While President Sarkozy has called upon Nobel Prize winner economist Amartya Sen and another colleague of his to work out an equivalent index for France, and in the UK an academician has engaged government in a similar exercise, in Mauritius those who are responsible for the country’s future have given no indication whatsoever that they have even so much as heard of these steps taken by our former colonizers and currently partners in a number of fields.

Instead, and especially in the past decade and a bit, the country has been subjected to the ultra-capitalist logic heavily skewed in favour of Big Capital. The effects are there for all to see. Notwithstanding the litany of facts and figures dished out by MOFED, couched in a jargon that was meant to impress but failed to, the fact remains that what is happening at MOFED seems to be far removed from the fundamental crises that are hitting the country, in terms of its basic needs such as water, transport and energy. That is because MOFED has been catapulted into pure econometric mode, and the uninitiated in the government apparatus have been taking all that comes out of this model as gospel truth. Therefore the country is soon to be without drinking water, food insecurity looms large, transport problems are overwhelming and for access to the capital probably a helicopter service will shortly be needed – and will be available only to those with fat wallets!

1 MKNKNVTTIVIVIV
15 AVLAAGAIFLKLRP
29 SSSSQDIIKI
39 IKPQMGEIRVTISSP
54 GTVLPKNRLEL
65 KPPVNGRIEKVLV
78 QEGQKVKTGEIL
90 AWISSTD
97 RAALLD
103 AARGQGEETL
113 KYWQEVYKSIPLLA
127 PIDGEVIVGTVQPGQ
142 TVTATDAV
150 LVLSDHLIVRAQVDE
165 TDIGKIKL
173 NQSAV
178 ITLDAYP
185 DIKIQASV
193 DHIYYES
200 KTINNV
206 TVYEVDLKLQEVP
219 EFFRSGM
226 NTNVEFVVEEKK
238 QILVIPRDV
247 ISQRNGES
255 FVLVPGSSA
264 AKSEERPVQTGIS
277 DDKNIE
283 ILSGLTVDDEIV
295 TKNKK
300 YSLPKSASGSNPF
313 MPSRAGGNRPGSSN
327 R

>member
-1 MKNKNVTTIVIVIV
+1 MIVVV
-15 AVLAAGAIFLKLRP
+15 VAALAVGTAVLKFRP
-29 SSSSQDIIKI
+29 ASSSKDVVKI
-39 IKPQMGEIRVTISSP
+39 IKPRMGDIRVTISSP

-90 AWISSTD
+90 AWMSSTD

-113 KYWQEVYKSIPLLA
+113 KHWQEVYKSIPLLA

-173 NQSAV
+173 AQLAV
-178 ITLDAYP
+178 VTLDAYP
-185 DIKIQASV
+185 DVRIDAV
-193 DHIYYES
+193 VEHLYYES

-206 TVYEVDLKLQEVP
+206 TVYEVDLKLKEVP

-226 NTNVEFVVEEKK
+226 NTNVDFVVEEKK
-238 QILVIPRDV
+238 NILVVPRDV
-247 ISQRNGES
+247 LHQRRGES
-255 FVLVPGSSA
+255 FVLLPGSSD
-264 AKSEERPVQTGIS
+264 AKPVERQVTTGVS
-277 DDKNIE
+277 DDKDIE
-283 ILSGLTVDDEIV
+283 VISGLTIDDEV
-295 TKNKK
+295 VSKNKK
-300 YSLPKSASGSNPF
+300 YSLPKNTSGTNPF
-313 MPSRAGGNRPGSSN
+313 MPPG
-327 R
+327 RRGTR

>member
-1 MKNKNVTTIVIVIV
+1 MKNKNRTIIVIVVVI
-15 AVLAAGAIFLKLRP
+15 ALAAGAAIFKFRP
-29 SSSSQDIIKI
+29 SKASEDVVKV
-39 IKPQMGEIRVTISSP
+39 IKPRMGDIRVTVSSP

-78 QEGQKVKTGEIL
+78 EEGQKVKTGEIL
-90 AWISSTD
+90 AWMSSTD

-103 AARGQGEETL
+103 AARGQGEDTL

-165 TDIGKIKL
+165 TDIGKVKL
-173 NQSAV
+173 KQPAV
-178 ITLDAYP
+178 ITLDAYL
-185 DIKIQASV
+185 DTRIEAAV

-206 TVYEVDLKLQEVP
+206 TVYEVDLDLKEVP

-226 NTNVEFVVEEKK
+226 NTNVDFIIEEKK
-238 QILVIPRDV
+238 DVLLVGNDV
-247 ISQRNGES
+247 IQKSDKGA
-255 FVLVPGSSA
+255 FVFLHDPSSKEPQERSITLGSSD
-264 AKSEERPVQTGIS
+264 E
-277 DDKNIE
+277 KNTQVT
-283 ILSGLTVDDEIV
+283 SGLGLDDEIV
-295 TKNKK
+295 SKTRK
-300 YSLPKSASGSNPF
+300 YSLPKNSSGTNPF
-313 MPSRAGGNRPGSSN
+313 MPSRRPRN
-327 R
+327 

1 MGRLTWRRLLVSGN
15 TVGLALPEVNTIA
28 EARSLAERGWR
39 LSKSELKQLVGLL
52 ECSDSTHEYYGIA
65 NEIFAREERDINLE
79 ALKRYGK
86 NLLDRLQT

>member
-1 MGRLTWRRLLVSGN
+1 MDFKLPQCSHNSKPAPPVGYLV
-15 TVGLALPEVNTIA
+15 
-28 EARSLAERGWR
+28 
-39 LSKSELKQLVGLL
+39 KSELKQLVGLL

There is no mechanism in this country for structured public policy analysis and formulation and for development planning.

That is why we are in such a mess. To get out of it, we must take a long-term view of our development, and set up the structure which the times demand. Before our Independence and for some years afterwards, there was a clear vision of what was vital for the country and objectives were set with matching strategies to achieve them e.g. setting up of the University of Mauritius, building from scratch a foreign service and diplomatic corps, securing the sale of our monocrop sugar, creating an economic zone, expanding the educational sector and opportunities, widening the cultural space in a harmonious manner, and so on.